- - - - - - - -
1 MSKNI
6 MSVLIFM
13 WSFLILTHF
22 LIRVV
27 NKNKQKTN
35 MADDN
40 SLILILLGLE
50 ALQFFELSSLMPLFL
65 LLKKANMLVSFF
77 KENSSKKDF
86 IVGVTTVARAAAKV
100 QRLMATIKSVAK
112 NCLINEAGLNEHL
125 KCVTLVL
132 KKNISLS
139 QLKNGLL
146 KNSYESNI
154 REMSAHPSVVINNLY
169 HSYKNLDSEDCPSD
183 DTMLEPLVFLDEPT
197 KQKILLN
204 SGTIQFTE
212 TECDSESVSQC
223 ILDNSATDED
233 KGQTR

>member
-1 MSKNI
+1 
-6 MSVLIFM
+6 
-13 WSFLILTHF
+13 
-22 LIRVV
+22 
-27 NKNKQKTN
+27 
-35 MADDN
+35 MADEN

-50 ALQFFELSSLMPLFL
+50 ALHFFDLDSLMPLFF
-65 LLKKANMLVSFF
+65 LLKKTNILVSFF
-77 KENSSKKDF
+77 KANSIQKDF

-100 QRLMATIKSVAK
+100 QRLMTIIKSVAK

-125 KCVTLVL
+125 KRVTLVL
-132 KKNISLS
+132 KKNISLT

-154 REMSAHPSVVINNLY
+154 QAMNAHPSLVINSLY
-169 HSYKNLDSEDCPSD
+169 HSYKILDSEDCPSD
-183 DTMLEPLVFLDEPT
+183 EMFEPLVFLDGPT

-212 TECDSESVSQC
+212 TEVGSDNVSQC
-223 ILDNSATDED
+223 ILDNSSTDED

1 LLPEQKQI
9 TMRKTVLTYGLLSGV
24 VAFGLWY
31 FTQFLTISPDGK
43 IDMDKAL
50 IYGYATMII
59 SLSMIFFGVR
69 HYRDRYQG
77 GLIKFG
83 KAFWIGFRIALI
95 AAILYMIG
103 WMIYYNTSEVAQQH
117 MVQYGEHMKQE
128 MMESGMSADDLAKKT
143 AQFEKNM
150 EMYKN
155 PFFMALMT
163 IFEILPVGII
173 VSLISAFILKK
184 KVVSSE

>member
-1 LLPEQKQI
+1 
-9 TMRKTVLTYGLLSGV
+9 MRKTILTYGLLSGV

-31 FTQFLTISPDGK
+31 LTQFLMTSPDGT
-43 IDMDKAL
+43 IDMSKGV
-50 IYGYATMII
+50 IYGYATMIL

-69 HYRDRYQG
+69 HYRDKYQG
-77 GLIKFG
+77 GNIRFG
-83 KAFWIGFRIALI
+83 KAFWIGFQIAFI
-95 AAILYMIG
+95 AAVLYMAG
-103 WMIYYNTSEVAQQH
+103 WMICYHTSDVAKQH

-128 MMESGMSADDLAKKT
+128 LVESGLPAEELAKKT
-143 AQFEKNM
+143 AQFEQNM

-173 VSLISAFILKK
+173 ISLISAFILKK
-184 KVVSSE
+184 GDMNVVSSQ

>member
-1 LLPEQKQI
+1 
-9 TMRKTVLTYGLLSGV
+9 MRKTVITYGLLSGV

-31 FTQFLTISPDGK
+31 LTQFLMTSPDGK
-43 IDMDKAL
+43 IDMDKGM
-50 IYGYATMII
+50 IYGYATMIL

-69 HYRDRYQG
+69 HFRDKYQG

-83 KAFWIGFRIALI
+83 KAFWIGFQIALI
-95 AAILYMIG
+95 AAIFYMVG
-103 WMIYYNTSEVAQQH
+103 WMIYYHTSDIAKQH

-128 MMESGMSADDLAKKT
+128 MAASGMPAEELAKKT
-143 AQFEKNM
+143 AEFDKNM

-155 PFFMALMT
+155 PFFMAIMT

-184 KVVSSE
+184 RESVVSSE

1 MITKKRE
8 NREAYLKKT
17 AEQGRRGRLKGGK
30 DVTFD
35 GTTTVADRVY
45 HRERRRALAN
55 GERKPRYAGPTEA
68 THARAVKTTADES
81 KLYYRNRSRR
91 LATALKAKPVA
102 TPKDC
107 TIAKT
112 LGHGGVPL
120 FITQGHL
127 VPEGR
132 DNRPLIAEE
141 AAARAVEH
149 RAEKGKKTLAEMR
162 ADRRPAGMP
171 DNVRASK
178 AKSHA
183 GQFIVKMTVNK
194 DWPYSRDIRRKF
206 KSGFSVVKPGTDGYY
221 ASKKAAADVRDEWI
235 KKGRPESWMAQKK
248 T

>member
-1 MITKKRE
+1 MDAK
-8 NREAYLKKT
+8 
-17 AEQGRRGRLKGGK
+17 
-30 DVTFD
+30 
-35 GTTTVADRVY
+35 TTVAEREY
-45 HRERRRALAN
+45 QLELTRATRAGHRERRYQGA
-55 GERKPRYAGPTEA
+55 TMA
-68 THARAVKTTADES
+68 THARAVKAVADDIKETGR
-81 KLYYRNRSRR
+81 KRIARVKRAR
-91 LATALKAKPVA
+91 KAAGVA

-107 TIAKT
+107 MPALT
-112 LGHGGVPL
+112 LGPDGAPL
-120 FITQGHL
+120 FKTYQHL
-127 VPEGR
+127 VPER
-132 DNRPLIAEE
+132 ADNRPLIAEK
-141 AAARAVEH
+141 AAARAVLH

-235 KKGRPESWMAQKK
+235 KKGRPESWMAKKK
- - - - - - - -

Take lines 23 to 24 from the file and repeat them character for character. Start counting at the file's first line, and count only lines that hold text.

212 TECDSESVSQC
223 ILDNSATDED